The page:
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(Reference retrieved automatically from Web of Science through information on FAPESP grant and its corresponding number as mentioned in the publication by the authors.)

Understanding the role of colon-specific microparticles based on retrograded starch/pectin in the delivery of chitosan nanoparticles along the gastrointestinal tract

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dos Santos, Aline Martins [1] ; Meneguin, Andreia Bagliotti [1] ; Akhter, Dewan Taslima [2, 3] ; Fletcher, Nicholas [2, 3] ; Houston, Zachary H. [2, 3] ; Bell, Craig [2, 3] ; Thurecht, Kristofer J. [2, 3] ; Gremia, Maria Palmira Daflon [1]
Total Authors: 8
[1] Sao Paulo State Univ UNESP, Sch Pharmaceut Sci, BR-14801902 Araraquara, SP - Brazil
[2] Univ Queensland, Ctr Adv Imaging, Australian Inst Bioengn & Nanotechnol, ARC Ctr Excellence Convergent Bionano Sci & Techn, St Lucia, Qld 4072 - Australia
[3] Univ Queensland, ARC Training Ctr Innovat Biomed Imaging Technol, St Lucia, Qld 4072 - Australia
Total Affiliations: 3
Document type: Journal article
Web of Science Citations: 2

The encapsulation of nanoparticles within microparticles designed for specific delivery to the colon is a relevant strategy to avoid premature degradation or release of nanoparticles during their passage through the stomach and upper gastrointestinal tract (GIT), allowing the targeted delivery of chemotherapeutics to the colon after oral administration. Here, we designed an oral multiparticulate system to achieve targeted release in the colon. In this sense, chitosan nanoparticles (CS NPs) encapsulated with 5-fluorouracil (5-FU) and incorporated into retrograded starch and pectin (RS/P) microparticles were developed and their in vivo distribution along the mouse GIT after oral administration was monitored using multispectral optical imaging. In vitro release studies revealed that the encapsulation of CS NPs into RS/P microparticles promoted greater control of 5-FU release rates, with a significant reduction (53%) in acid media that might replicate that found in the stomach following oral administration. The evaluation of the in vivo biodistribution of the CS NPs in mice showed a faster clearance in the distribution pattern along the mouse GIT, i.e., a shorter transit time of CS NPs compared to CS NPs-loaded RS/P microparticles. Additionally, CS NPs alone showed non-specific absorption into the blood-stream with associated kidney accumulation, while for the CS NPs-loaded RS/P microparticles no significant accumulation was observed in blood or major clearance organs. This suggests the specific degradability of RS/P by the colon microbiota appears to have been decisive in the higher protection of the CS NPs along the GIT until release in the colon, preventing unwanted absorption into the bloodstream and major organs following oral administration. Our findings represent a proof of concept for the use of RS/P microparticles as potential carriers for delivering drug-loaded nanoparticles to the colon and this work will contribute to the development of oral-systems for colorectal cancer therapy. (AU)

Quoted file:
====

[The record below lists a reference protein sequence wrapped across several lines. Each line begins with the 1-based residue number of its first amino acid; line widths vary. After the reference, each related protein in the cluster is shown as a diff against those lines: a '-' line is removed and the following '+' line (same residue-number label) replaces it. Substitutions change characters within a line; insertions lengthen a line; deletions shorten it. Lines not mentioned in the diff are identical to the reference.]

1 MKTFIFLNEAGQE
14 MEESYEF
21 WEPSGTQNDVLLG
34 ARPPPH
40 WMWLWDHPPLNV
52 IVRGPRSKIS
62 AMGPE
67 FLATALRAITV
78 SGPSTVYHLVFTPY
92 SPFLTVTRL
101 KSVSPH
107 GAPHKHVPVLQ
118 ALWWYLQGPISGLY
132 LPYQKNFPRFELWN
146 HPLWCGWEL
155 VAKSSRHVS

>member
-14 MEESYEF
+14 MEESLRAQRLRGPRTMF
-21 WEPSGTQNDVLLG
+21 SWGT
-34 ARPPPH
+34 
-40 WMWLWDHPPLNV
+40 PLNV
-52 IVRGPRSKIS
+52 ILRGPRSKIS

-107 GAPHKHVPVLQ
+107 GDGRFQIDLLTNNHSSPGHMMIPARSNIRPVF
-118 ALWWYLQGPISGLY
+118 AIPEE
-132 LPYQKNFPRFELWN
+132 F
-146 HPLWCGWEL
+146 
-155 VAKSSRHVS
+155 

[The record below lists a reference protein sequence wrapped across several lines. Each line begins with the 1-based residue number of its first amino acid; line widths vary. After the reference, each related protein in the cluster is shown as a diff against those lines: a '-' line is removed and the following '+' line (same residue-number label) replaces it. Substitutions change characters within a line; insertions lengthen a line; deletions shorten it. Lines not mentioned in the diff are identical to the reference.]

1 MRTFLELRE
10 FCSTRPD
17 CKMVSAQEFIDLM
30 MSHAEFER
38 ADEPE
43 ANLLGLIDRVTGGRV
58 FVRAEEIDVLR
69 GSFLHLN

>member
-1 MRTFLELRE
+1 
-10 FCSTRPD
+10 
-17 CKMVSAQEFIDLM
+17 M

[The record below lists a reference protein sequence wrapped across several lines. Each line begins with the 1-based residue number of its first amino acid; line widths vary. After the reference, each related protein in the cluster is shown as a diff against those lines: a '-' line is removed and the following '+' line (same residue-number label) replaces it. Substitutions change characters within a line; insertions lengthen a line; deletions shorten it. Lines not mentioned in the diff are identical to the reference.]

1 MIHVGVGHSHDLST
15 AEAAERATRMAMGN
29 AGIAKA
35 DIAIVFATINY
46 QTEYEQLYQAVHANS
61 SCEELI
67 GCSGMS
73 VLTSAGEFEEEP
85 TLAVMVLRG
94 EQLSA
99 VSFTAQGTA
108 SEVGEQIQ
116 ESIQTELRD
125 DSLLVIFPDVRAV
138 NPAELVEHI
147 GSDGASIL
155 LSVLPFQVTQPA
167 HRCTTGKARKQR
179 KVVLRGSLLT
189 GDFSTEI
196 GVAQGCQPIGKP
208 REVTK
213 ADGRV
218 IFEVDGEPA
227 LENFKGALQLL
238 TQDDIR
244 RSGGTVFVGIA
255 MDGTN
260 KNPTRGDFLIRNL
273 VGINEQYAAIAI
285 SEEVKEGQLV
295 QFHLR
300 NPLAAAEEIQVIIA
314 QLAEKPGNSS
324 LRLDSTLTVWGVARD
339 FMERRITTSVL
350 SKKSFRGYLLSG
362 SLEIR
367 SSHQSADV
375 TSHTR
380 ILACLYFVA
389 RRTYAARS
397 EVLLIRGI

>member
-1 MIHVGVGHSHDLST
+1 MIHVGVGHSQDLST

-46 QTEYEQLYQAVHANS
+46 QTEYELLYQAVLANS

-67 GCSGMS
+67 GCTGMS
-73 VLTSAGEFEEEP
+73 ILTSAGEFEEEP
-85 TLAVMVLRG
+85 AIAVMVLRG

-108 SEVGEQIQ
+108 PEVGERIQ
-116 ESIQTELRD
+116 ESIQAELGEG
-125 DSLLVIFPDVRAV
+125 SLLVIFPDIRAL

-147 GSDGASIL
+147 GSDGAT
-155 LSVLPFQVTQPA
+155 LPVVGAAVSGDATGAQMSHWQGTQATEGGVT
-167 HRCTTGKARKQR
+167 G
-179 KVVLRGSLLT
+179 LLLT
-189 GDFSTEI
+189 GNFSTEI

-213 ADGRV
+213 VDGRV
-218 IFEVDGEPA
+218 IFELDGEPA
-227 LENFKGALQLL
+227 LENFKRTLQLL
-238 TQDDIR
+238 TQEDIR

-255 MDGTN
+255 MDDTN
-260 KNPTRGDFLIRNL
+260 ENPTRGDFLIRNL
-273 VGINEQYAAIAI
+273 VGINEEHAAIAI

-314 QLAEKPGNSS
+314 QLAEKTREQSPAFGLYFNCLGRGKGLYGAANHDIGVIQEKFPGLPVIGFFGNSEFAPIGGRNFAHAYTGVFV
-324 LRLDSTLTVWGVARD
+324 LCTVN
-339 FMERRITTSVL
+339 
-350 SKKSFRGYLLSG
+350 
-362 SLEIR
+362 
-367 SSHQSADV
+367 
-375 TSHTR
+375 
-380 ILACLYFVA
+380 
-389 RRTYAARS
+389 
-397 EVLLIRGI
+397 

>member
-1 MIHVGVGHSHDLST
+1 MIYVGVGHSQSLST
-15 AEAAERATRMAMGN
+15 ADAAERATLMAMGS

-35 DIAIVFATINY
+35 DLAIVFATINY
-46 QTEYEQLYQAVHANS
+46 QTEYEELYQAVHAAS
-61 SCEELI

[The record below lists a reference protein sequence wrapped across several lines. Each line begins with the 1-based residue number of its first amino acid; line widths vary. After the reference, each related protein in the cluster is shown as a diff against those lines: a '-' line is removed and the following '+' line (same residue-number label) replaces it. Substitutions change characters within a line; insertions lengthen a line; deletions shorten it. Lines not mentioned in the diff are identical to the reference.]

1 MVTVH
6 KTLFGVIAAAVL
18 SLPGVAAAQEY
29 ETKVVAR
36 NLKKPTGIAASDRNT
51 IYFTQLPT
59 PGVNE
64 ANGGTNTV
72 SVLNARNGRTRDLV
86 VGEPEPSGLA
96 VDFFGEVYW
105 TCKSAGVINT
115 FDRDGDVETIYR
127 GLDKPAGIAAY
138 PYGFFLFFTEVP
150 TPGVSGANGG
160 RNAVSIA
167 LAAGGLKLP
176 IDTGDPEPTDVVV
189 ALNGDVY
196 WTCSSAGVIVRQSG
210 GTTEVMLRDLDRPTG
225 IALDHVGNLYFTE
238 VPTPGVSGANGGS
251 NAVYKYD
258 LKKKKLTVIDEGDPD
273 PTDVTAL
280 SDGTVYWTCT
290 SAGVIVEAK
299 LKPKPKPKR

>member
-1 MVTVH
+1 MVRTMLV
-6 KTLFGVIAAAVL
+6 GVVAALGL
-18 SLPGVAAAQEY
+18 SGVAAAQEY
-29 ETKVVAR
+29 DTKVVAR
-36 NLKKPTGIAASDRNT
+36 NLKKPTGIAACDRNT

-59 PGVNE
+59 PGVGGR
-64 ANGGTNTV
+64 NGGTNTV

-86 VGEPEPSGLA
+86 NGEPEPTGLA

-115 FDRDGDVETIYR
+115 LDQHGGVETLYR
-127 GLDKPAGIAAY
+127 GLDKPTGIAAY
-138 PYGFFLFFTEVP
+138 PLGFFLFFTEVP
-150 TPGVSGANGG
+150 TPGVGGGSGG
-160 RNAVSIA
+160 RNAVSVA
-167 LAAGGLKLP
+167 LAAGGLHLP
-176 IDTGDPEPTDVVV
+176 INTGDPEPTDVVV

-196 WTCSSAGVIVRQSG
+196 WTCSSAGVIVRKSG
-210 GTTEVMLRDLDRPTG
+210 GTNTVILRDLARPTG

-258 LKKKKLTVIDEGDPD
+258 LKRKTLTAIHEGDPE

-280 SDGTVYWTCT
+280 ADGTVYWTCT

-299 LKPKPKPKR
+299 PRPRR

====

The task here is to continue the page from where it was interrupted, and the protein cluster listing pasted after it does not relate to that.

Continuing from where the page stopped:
FAPESP's process: 14/50928-2 - INCT 2014: Pharmaceutical Nanotechnology: a transdisciplinary approach
Grantee:Maria Vitória Lopes Badra Bentley
Support Opportunities: Research Projects - Thematic Grants
FAPESP's process: 17/25846-0 - Evaluation of the potential for colon-specific delivery of 5-fluorouracil nanoparticles and 5-fluorouracil nanoparticles incorporated in resistant starch/pectin microparticles, using a model of in vivo biodistribution by small animal optical imaging
Grantee:Aline Martins dos Santos
Support Opportunities: Scholarships abroad - Research Internship - Doctorate
FAPESP's process: 16/01464-9 - Multifunctionalized systems-based chitosan nanoparticles anchored with methotrexate and incorporated into resistant starch/pectin microparticles for colon-specific release of 5-fluourouracil
Grantee:Aline Martins dos Santos
Support Opportunities: Scholarships in Brazil - Doctorate